There is no one righteous, not even one; there is no one who understands; there is no one who seeks God. All have turned away, they have together become worthless; there is no one who does good, not even one. Romans 3:10-12

Do not think that you are better than other people. Always be kind and patient with each other. Love one another, so that you do not quickly become angry with each other. Ephesians 4:2

A memory came over Google pictures yesterday from the last month of my father’s life. I spent the entire month with him and the photo beamed memories of a wide smile and near mania of his pre-death surge. If you have ever been close to someone who is dying, you might be familiar with the phenomena in which the dying person experiences excess energy and joy, the last hurrah so to speak.

Although my aged father was in the last stages of dementia, he never forgot me or the most important things about living. We continued to have deep conversations up until the very end. It was never beyond his capability or my own to express comprehensive understanding of what we both knew. There is some background to this: when he visited me in 2011 after my near brush with death, he briefly discussed the spiritual awakening he had experienced that very year.

I distinctly remember how he marveled that a significant number of people would go an entire lifetime and never awaken from the dream. My father gained his sight in 2011 before dementia was to remove aspects of him which were not crucial to his eternal self. My father’s salvation served as a balm over his loss of competency and kept him in contented peace throughout his last days.

During one of our many conversations, I read him the portion of Matthew 25 where Jesus was separating the sheep from the goats. After I had finished reading about the sheep, I looked up at him and told him that was a description of how he cared for other people and that made him one of God’s favorites. He was pleased beyond measure. However, when I told him that he was a good man he shook his head and said, “No, I’m not.”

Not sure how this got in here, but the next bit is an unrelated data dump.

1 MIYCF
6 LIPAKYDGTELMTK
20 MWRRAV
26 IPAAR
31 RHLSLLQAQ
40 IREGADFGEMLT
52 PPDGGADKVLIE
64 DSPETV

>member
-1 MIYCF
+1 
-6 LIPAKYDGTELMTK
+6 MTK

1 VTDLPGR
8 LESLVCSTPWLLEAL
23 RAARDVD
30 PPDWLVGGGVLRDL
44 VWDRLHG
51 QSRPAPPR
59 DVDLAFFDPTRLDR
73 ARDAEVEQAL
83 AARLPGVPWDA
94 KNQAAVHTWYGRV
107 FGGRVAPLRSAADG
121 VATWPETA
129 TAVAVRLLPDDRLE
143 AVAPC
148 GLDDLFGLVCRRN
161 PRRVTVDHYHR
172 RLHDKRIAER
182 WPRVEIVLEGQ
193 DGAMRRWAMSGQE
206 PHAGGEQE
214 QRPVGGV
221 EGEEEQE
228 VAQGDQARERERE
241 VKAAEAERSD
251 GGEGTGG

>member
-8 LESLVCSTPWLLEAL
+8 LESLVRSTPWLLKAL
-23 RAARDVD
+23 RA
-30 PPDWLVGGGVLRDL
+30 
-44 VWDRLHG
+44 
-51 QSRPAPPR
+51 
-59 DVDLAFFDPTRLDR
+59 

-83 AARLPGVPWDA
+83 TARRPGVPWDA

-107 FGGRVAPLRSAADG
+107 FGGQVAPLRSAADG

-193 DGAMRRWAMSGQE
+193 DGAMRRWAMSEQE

My father kept it real. While most of us are content to lie to ourselves about who we are, my father did not suffer that malady. It might have helped that he had some people in his life who liked to remind him of his faults. Maybe that was a blessing in disguise. Still, he knew himself and did not pretend to be better than what he was. Neither was he impeded with the sickness of pride which sullies so many.

Most of us lean toward thinking we are good people. We look at ourselves (in comparison to others who are not like us) and fool ourselves into thinking we are pretty good. Some of us have worked on ourselves and overcome many of our faults. Yet here is the test. If all of your thoughts and actions from your lifetime were broadcast over the big screens in Times Square, televised to the world, would you run and hide in a cave or beg God for immediate death?

We are not good people. Looking back on my life I can remember all of my true thoughts about what I wanted and what I didn’t. I recall every rotten thing I have ever thought, said, or done. I consider the faults which are still with me today. They certainly don’t line up with standards in The Book but they get closer and closer every day.

But then my entire life changed on a dime. It was like a tornado tore through me and blew heaps of garbage straight out of me. Although it took several years of sweeping up to get to today, the person I have become bears no resemblance to the person I have been my entire life. The person who I naturally am is not good; but the Spirit which is now inside of me IS. I am no more responsible for who I have become than I am for causing the earth to spin on its axis.

I understand the minds of skeptics. Church pews are filled with people who have never had a first-hand experience of the living power of God loose in the world to heal and transform even the greatest of sinners. If any of you are in the group of people who knew me at my worst and intimately know the me of today – I dare you to say I was capable of this.

Blessed are the broken. The only way any of us come to God is as a destitute beggar. Think you have failed? You have. Humility is the gift which breaks self-sufficiency. God’s power can do what you cannot fathom. Want to dwell in the Kingdom of Heaven?  You will seek me and find me when you seek me with all your heart. God, Jeremiah 29:13